by Eric Layland on January 18, 2012
Getting Your (Political) Message Out, Then & Now
Running for political office has always been about spreading your message to the widest audience. The candidate with the ability to reach the greater number of constituents would have the advantage of being able to gather more supporters, thus – in theory – leading to a higher percentage of voters supporting him or her on Election Day.
Not that long ago this outreach effort was all about television commercials and radio ads. It didn’t matter if you were running for state assembly, governor or even President of the United States—if you didn’t have a media plan that involved mass marketing, you cut your chances of being elected down to nearly zero.
How the times have changed. With explosion of the Internet and the advent of social media networks, Facebook pages, Google+ and Twitter profiles and a slew of other online forums and communities have become the least costly, most effective and also most efficient way to spread a candidate’s message.
Candidate Barack Obama used social media very effectively in his 2008 election campaign. His success was not lost on politicians. Almost all are using social media to some extent, but not everyone is doing it effectively. A poorly managed social media strategy can do more harm than good.
We decided to evaluate the current race for Washington State governor in which Democratic Representative Jay Inslee is running against Republican Attorney General Rob McKenna. (Full disclosure – we’re all Dems here and rooting for Jay Inslee.) We got worried when we took a closer look. To borrow an overused cliché, a picture is worth a 1000 words (especially one chock full of data), so we created an infographic comparing the digital marketing efforts of Inslee and McKenna.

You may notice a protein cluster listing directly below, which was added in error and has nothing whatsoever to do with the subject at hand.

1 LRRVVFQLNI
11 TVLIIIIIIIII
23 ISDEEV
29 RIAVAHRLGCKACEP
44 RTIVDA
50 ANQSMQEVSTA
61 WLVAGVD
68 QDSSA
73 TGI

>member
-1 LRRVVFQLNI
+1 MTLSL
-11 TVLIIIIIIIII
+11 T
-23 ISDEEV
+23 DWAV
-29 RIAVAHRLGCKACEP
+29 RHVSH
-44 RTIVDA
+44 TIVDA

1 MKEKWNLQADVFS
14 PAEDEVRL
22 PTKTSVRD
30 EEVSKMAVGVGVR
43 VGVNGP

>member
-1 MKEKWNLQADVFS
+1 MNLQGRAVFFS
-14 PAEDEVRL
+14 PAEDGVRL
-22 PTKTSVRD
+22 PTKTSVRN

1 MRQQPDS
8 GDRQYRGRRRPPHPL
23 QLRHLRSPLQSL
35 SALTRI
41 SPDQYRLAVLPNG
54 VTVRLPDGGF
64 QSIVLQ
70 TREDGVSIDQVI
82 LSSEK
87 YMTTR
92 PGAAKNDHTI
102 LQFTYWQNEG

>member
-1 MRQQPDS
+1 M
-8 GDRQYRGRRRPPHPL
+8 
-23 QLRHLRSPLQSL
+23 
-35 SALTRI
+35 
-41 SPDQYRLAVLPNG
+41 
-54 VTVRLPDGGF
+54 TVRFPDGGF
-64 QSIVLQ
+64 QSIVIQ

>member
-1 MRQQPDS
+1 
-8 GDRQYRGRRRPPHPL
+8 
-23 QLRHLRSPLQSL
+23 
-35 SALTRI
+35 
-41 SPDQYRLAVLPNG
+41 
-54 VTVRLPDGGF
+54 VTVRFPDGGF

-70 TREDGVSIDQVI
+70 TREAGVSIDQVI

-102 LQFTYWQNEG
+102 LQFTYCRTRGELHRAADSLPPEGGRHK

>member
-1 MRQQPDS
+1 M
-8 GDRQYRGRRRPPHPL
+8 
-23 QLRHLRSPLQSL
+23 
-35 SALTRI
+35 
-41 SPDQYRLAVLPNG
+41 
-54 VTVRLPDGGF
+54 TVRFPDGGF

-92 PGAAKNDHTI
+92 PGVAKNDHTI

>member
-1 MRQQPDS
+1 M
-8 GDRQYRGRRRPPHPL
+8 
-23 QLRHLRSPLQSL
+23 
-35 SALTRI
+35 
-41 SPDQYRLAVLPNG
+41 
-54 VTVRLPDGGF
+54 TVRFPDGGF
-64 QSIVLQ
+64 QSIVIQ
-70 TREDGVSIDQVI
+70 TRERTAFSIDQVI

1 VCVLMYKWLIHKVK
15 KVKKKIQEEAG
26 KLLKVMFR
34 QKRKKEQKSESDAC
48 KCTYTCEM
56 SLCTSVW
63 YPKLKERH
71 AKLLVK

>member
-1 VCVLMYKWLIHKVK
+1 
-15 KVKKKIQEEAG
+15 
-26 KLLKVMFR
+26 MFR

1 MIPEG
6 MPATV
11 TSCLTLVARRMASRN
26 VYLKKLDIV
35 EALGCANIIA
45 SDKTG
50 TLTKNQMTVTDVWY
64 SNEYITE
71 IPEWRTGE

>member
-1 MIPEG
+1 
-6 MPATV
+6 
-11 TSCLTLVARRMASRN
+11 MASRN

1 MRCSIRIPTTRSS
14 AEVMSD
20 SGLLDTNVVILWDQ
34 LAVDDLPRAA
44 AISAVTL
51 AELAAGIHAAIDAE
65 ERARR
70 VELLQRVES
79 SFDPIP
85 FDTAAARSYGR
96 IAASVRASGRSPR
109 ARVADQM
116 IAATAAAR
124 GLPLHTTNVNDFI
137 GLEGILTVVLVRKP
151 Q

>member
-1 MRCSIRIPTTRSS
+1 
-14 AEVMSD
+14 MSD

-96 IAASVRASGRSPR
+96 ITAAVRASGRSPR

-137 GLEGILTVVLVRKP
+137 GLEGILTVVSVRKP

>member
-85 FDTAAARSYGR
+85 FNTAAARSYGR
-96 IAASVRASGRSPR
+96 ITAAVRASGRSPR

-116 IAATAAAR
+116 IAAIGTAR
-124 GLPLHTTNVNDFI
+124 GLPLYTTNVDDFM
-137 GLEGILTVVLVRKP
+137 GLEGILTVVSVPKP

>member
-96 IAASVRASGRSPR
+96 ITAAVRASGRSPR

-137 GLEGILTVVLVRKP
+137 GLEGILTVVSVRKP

Results: McKenna Stronger than Inslee on Social Media
When it comes to social networks like Twitter, Facebook, LinkedIn and Google+, there is a clear line that divides these candidates. McKenna is an active participant on all of these networks, averaging 500 LinkedIn connections, 82 Google+ followers, 19 YouTube subscribers and nearly 13,000 Facebook fans. Meanwhile, Inslee has also adopted a social media policy, though it is not nearly as extensive. Inslee has just eight YouTube subscribers and no LinkedIn or Google+ followers. He relies mainly on Facebook and Twitter to communicate his messages, although he still falls behind in tweets, with just 61 to McKenna’s 119.
Social media is wildly important when spreading key messages because it’s all about connectivity. For every post on Facebook or Twitter, a person is opening the conversation up to an exponential number of people who haven’t yet had the chance to join in. For example, let’s pretend that every Twitter post is seen by three new people. Even though McKenna and Inslee will still have the same ratio of posts, the number of people their messages reach begins to differ greatly, especially if those new people decide to spread the word to three others. For McKenna, 119 people soon becomes over a million, while for Inslee, 61 people becomes just over 225,000. The difference is staggering.
However, social media is more than just a one-way tool these days. In fact, it offers candidates something that they’ve never been able to achieve: two-way communication on a massive scale. This has also been a key component in McKenna’s social media campaign that has put him at a clear advantage. Not only does he interact on Facebook more frequently than his competitor, but he also operates a blog that is updated weekly and elicits comments and questions. By keeping the lines of communication open with his followers, McKenna is able to solidify his standing with those who support him.
Welcome to 2012 – Elections in the Era of Twitter, Facebook & Google +
It’s clear that social media is the key to campaigning on a massive scale. Facebook posts are the new fireside chats, tweets are the new bumper stickers, and a candidate’s LinkedIn profile is a billboard for all to see his/her credentials. If he lacks any one of these, he risks losing out on hundreds of thousands of followers! The example of McKenna and Inslee may be a small-scale representation of how presidential candidates have begun to utilize these new mediums, but regardless, the method and the message remain the same: those who master social media can win the support of the majority.
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